Just to clarify, for the Christmas (Eve) deadline, was that just for the offer you presented on December 6th?
Lucchino: It was. But there was a suggestion that we were eager to sit down and talk further and do that by the end of… by Christmas Eve.
You needed an answer one way or another?
Lucchino: No, no… we said we wanted… it was an invitation to have further discussions in hopes of getting that done by Christmas Eve.
Did they ever respond to that?
Lucchino: Not to me they did not.
Is this something that is done? Setting a deadline like that?
Lucchino: I think it happens with some frequency and again it was not for arbitrary reasons, it was because we had an offer out there for several weeks and we needed to know and Christmas time is not an illogical time before baseball shuts down for a week or 10 days as it always does to have a sense of whether you have a deal or don’t have a deal.
Johnny’s a table setter, a guy who gets on base for Manny and David Ortiz. How concerned are you about losing a guy like that?
Cherington: There’s more than one way to skin a cat. The Red Sox have won in the past without a prototypical leadoff hitter. Other teams have won in the past without a prototypical leadoff hitter. The Red Sox will have a very good team in 2006, we don’t know exactly what it’s going to look like yet. I think it’s fair to say that’s Johnny’s offseason decision makes our offseason more challenging. But we’re very well positioned to have a very good team in 2006. Somebody will be leading off and whoever that is may not be a prototypical leadoff hitter but we’ll have a lineup that scores a lot of runs.
What if Johnny doesn’t pass the physical?
Lucchino: If Johnny doesn’t pass physical? Boy there’s a hypothetical. First of all I think he is in great physical condition. I think it really is a very unlikely occurrence. But I guess what it would mean in theory is if the Yankees have indeed reached an agreement with him, then they would have the option of going forward nonetheless despite that or they could in effect withdraw from that agreement. Would that engage us again? Absolutely… the official notification (of a deal) would come from the Yankees or major league baseball.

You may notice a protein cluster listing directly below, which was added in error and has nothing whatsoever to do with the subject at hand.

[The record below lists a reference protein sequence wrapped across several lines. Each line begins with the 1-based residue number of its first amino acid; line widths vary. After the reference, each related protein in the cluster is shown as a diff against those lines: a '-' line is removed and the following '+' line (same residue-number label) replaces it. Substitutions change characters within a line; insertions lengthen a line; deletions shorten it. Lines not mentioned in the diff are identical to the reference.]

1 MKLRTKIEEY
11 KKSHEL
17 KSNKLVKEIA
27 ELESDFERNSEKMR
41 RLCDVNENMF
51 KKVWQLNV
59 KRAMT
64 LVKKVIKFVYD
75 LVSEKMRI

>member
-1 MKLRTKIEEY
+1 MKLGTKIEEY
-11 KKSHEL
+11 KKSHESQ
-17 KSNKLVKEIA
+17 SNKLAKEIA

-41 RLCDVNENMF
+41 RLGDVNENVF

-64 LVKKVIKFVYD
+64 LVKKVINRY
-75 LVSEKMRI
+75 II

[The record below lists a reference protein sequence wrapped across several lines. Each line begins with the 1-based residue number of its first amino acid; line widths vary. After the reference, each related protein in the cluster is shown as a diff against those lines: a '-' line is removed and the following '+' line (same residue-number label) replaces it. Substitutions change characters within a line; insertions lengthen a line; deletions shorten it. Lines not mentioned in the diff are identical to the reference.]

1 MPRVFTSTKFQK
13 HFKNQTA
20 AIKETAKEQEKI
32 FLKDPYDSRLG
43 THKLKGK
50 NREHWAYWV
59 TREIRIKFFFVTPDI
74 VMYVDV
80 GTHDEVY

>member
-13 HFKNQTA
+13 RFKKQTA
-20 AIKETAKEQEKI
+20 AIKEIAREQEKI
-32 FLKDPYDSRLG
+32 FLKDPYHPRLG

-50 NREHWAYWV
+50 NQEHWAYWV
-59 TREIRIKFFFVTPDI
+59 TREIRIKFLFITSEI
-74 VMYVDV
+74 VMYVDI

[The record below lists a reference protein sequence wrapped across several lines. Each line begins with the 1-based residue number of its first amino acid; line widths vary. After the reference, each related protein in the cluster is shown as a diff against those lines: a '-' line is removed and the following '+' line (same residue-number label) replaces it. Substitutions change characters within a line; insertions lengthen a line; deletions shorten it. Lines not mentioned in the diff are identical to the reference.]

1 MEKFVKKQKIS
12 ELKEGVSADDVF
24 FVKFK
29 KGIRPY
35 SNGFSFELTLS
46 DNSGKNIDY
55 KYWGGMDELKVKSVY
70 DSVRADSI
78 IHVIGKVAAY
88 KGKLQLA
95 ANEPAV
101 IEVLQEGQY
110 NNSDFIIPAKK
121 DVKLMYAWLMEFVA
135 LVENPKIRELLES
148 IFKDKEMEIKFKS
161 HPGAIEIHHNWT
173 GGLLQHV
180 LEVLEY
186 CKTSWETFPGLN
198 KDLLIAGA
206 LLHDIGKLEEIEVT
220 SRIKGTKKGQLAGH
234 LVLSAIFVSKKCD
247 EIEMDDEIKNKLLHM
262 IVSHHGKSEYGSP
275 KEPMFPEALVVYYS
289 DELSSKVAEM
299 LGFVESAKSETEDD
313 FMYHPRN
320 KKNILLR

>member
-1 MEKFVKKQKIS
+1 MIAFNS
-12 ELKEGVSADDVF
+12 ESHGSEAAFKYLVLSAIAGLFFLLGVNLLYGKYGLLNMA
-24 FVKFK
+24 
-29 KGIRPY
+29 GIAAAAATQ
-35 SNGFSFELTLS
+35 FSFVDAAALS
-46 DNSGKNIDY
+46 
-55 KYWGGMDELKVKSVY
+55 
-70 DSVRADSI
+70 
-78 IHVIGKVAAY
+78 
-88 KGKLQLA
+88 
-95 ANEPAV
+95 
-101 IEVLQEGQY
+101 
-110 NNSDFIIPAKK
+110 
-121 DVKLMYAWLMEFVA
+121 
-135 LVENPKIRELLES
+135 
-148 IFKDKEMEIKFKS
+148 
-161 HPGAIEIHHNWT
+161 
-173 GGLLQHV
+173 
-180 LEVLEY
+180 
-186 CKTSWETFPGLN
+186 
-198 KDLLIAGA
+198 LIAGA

Have you tried to contact them and say “hey what’s going on and can we still get in on this?”
Hoyer: No, Scott Boras called me a little before midnight last night to tell me he had reached an agreement with the Yankees, which I had been notified of by the media. He did officially tell me last night just before midnight.
Do you think Johnny’s image, the hair and the beard, inflated his value? Was he more valuable in the market than you think he really was?
Lucchino: I think you have to ask the other team that bid on this, their view of that. From our point of view, there was some value associated with that. He was one of the most marketable players in baseball and he was certainly a very marketable and popular person up here for whatever combination of reasons: hairstyle, looks, personality, whatever, but at end of day you do have to make a hard baseball decision about how much of your resources you need to invest in this particular player and for how long. Because the hardest part of the job that baseball operations has to do, that we as a franchise have to do, is to balance the present with the future. Balance short-term needs versus long-term planning and long-term flexibility. We spend a tremendous amount of time working out the appropriate balance there because we want to be competitive every year because we don’t want to be shortsighted. We want to have a longer-term plan and a longer-term flexibility.